OMG. I am an old woman already. How did that happen?
I’m not really complaining. The problem is not how long I’ve lived but how little I’ve accomplished along the way. In my youth, I expected to be steeped in life-wisdom, knowledge & skills by my current age. How shocking that I’m still myself, just more faded on the outside.
My previous resolutions are still not resolved.
Here are the goals I was supposed to have reached years ago:
- Fluency in Spanish and French as well as English, possibly a working knowledge of some other language (e.g. the Kalabari dialect of the Ijaw language, as spoken in the Niger Delta by my late ex-husband’s relatives).
What I’ve accomplished: I wrote down about a dozen Kalabari words (written phonetically) while living with the late ex-husband. Eventually, I passed that list to my adult daughter. That’s it.
When anyone asks me: Habla(s) espanol?
I answer: Hablo un poco, y comprendo un poco mas. Not impressive. I never hang out in Spanish-speaking watering holes to discuss Latin American Magic Realist literature in Spanish with serious fans.
Re French: I can read street signs in Quebec and bilingual labels on groceries. “Vente” means sale (useful to know for such pursuits as shoe-shopping). “Arret” means stop (very useful to know to avoid arrest in the English sense). “Congele” means frozen (okay, that’s not usually on any street sign in Canada – it would be too obvious in winter – but it appears on all frozen food packages).
On days like today, I can hum a kind of French-Canadian national anthem: “Mon pays, c’est ne pas un pays; c’est l’hiver.” (My country is not a country, it is winter. To be sung to the tune of “I’m a Star in New York, I’m a Star in L.A.” Melody & French words by Gilles Vigneault.)
Comment je ne parle pas comme il faut? Because there are only 24 hours in a day, & I probably waste most of them.
More goals left over from my hopeful past:
- A Ph.D. in English and possibly a Post-Doc. In real life, I never wrote a monster thesis or gained a “terminal degree” (i.e. Ph.D., sometimes granted after death). I never applied to a university with a Ph.D. program, since that would involve moving away. For several reasons, that never seemed feasible.
- At least one critically-acclaimed novel. (I gave myself permission not to write a bestseller, just a book admired by the most critical critics.) No sign of that either.
- At least one book of lit-crit or reference work (my concordance on the work of Ntozake Shange which remains a work-in-progress years after various publishers turned me down) or raunchy composition handbook (still just an idea and a few grammar exercises). No, no and no.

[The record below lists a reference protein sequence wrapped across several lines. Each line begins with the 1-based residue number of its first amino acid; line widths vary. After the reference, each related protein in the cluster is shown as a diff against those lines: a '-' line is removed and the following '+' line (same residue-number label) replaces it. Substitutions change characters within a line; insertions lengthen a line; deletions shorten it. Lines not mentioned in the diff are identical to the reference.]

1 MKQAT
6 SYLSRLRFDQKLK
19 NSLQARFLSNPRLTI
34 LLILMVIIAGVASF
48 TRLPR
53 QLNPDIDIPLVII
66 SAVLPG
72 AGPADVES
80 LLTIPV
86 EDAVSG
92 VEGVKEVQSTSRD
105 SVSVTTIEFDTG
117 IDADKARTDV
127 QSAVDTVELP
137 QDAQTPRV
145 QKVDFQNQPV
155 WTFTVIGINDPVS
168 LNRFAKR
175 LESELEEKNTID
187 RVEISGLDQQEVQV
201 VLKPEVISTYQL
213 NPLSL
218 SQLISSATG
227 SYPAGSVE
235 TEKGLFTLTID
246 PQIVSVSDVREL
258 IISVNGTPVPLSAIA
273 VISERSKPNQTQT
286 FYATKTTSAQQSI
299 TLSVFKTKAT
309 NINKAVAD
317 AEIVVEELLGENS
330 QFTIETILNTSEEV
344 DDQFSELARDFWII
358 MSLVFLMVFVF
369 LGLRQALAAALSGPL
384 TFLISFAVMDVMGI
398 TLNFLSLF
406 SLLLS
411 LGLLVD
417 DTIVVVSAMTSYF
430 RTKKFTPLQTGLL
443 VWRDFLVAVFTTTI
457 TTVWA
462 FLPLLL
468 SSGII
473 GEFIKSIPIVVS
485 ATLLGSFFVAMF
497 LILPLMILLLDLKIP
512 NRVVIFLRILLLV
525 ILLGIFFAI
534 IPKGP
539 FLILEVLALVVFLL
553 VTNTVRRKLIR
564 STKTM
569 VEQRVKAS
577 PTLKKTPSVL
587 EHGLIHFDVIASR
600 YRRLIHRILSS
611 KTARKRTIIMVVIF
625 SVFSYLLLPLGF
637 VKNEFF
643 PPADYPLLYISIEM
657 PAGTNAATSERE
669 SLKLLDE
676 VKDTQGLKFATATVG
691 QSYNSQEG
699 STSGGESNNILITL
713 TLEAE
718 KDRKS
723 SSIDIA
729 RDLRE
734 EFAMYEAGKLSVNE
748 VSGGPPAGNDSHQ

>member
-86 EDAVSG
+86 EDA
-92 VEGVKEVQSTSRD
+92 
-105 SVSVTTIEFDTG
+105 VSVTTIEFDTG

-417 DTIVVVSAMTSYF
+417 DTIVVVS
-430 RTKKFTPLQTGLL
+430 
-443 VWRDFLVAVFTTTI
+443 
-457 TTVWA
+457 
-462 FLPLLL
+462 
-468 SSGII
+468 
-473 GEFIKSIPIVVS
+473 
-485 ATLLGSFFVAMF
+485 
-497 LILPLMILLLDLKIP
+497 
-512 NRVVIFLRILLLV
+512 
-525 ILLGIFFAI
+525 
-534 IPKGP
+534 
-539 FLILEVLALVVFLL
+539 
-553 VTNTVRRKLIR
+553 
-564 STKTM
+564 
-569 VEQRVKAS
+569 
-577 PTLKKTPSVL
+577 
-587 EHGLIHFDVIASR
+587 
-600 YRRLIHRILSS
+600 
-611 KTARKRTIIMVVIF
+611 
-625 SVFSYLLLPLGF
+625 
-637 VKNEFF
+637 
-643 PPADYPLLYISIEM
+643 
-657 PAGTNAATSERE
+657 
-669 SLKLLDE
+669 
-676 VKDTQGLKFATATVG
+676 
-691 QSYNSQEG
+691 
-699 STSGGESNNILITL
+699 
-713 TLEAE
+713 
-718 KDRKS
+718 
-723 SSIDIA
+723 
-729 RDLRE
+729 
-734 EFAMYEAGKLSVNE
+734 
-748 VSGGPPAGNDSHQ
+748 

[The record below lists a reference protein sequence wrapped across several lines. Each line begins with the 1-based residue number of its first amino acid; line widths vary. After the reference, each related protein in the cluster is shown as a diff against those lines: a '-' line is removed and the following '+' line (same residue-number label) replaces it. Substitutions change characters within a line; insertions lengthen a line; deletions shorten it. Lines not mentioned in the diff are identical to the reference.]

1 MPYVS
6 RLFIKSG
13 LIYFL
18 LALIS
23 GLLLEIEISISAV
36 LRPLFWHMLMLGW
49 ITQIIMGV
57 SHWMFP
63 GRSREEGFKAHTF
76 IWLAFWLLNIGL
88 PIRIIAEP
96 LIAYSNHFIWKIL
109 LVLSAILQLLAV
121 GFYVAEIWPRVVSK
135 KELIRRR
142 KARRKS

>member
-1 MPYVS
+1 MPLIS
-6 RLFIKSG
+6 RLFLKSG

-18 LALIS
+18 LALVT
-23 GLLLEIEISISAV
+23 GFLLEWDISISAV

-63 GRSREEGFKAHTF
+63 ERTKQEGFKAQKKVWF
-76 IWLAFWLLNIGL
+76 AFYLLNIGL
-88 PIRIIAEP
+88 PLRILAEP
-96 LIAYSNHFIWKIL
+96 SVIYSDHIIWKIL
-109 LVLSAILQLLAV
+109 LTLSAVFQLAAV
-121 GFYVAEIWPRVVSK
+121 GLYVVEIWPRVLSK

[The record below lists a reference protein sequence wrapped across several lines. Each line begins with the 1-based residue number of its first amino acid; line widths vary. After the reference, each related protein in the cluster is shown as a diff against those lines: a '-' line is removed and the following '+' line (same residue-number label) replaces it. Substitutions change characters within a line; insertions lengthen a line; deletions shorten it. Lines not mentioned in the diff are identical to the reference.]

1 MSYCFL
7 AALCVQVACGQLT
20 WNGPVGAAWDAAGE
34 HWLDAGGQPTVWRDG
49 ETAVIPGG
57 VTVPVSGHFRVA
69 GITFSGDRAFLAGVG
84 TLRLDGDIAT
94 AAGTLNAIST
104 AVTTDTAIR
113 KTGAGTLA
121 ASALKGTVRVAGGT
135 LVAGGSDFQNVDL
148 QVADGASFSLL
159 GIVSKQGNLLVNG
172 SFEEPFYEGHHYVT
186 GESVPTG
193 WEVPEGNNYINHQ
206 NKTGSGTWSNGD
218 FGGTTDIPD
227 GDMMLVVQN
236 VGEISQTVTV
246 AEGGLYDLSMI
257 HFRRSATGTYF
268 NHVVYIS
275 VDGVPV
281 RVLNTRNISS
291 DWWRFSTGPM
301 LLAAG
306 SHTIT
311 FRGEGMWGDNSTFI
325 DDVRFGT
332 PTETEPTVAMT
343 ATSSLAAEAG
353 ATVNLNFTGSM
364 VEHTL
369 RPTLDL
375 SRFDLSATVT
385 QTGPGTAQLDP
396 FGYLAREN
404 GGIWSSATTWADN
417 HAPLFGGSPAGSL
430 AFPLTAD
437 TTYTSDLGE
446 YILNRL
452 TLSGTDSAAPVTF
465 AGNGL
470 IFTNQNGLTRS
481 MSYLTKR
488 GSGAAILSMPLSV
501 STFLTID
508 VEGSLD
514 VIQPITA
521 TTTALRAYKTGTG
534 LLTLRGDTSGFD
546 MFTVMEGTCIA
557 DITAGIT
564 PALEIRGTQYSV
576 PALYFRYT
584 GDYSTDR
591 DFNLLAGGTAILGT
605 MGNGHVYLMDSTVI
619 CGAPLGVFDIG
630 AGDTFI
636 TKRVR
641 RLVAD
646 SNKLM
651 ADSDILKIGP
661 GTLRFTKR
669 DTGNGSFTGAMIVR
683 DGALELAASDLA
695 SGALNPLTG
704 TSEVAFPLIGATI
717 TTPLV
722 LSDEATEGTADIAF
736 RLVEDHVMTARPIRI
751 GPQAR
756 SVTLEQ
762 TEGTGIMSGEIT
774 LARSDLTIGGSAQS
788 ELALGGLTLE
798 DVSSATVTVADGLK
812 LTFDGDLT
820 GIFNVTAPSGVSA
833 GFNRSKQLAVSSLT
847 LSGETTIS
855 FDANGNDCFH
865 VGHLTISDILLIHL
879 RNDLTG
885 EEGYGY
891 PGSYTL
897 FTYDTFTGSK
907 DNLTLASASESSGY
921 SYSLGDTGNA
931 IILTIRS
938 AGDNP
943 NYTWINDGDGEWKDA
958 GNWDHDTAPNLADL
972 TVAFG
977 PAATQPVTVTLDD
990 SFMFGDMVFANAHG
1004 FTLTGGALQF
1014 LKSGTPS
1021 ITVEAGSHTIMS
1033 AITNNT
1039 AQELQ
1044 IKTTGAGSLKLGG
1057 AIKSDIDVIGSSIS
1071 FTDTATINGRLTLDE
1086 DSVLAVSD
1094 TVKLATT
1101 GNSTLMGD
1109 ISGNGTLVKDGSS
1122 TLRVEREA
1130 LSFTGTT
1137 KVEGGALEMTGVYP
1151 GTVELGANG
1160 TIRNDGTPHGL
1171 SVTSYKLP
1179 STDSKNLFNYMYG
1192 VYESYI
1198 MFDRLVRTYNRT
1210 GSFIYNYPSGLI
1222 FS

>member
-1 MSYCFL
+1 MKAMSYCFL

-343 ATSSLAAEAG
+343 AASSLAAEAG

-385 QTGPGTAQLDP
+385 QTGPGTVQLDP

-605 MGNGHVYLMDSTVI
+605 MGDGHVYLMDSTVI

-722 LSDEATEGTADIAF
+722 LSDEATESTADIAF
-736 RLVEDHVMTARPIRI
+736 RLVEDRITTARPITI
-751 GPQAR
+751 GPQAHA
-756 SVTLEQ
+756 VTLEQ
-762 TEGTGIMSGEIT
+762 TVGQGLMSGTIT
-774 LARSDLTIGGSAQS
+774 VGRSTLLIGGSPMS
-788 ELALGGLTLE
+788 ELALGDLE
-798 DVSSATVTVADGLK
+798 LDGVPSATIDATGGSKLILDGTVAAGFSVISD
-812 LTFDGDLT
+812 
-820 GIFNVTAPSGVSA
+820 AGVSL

- Artwork displayed in an exhibit or a publication. Never happened. To see my artwork, you have to know me personally and look at my old drawings. Or come to my class and watch me make cartoon images on a blackboard to illustrate grammatical concepts or metaphors in poetry.
- Proficiency in a musical instrument. No. I used to make godawful sounds on a violin. Be glad I stopped.
- Proficiency in ballroom dancing. No. I’ve been told I have rhythm and an ability to follow steps – after getting them wrong a few times. I never learned an award-winning routine.
- A professional (i.e. paid, even if spotty) acting career. Ha.
At this rate, it’s clear that I have to live to be about 150 to reach all my goals.
I can imagine doing all these things, of course, and becoming the improved new Jean, Model 400, or some such.
I could make resolutions. I could. That would be a minor accomplishment. Then I could look at my list at the end of each year and feel like a huge failure.
Here is what I did last year: Having read up on the harmful effects of caffeine, I broke my addiction to coffee by weaning myself off it, one cup at a time. That doesn’t mean I never drink the stuff, it just means I no longer feel the need to drink it every day. I can go for a week or two without a drop of coffee in my system.
Maybe that’s how these things work: drop by drop, cup by cup. Sigh. I need to reread my entry-level Spanish textbook before my trip to Cuba in February. Not that I’ll understand much Spanish spoken at Cuban speed. With patience & amusement, someone there might understand me.
As they say, life is what happens when you were planning something else. Maybe that's the life-wisdom I've gained in all the detours away from my goals.
Here’s hoping I don't lose all my resolve along the way.